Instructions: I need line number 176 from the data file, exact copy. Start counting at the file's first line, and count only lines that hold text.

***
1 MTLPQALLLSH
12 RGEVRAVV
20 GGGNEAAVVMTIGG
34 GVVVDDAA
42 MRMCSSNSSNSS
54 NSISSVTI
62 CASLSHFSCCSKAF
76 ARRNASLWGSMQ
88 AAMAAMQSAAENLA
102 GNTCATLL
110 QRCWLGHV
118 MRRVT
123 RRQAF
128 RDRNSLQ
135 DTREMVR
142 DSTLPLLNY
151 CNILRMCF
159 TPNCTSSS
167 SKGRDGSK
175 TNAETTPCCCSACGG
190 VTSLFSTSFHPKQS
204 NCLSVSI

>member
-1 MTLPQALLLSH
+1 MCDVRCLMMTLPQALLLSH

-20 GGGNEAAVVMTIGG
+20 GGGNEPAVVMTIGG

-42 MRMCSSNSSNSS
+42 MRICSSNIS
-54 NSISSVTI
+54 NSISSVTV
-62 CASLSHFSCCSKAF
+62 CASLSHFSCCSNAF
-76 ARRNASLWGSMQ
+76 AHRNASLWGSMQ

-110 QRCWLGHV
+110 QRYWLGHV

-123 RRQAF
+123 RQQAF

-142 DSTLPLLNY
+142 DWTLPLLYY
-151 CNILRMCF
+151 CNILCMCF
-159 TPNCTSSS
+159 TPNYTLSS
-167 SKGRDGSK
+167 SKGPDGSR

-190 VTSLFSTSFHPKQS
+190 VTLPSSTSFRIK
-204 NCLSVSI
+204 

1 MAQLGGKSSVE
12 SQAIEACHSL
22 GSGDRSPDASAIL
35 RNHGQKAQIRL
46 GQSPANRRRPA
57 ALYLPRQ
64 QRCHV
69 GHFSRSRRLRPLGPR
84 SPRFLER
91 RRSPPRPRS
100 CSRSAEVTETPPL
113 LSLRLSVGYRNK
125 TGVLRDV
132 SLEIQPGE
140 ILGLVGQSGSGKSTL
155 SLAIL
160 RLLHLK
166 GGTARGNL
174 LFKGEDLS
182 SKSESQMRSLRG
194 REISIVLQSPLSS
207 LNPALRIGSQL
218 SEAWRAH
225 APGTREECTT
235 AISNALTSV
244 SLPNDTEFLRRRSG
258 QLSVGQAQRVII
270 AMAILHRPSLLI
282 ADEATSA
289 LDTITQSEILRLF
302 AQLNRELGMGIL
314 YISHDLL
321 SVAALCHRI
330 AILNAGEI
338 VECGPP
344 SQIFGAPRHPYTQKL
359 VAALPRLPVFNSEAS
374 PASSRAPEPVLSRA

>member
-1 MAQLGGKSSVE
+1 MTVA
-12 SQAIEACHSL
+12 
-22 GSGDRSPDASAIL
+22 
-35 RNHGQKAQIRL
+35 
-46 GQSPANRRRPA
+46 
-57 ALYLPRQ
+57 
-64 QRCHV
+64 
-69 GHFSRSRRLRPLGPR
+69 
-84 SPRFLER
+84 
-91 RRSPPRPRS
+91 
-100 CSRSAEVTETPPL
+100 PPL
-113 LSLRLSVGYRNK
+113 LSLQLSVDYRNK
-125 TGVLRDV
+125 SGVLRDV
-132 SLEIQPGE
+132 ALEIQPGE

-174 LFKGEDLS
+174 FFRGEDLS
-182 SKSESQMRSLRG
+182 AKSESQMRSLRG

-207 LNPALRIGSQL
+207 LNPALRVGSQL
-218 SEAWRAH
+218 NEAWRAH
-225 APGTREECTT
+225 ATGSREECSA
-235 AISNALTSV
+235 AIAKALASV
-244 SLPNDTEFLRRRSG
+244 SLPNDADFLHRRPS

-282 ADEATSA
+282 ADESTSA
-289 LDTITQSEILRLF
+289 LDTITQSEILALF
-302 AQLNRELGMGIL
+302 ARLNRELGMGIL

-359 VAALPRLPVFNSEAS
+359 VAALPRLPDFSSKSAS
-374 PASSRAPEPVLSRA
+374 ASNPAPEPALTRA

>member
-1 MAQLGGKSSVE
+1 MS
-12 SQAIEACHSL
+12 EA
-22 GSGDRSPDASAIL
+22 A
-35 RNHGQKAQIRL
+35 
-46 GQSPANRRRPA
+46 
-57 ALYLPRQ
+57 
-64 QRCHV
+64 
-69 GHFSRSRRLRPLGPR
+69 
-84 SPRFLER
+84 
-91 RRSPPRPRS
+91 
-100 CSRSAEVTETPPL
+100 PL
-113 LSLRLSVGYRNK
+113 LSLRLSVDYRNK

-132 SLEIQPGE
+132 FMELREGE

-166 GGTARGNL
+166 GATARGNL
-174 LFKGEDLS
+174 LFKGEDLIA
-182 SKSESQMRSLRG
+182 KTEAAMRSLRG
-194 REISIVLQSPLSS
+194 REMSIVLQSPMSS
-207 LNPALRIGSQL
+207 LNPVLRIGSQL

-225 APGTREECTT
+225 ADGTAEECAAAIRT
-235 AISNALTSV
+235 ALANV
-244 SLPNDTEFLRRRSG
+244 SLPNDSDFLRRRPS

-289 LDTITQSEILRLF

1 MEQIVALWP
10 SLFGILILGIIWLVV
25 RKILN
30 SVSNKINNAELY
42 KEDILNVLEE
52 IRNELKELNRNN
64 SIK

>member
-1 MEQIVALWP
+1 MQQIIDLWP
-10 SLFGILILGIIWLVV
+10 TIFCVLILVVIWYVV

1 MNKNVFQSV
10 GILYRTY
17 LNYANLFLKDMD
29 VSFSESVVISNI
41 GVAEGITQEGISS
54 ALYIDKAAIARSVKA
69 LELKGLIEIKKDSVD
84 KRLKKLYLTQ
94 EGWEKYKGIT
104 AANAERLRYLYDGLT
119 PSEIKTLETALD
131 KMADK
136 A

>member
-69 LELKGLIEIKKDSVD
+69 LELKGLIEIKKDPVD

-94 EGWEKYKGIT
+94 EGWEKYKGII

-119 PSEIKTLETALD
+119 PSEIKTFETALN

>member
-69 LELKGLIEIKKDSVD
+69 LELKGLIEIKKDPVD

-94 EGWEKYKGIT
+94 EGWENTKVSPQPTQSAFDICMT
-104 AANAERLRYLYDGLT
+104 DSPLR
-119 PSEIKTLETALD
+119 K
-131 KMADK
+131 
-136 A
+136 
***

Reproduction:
-194 REISIVLQSPLSS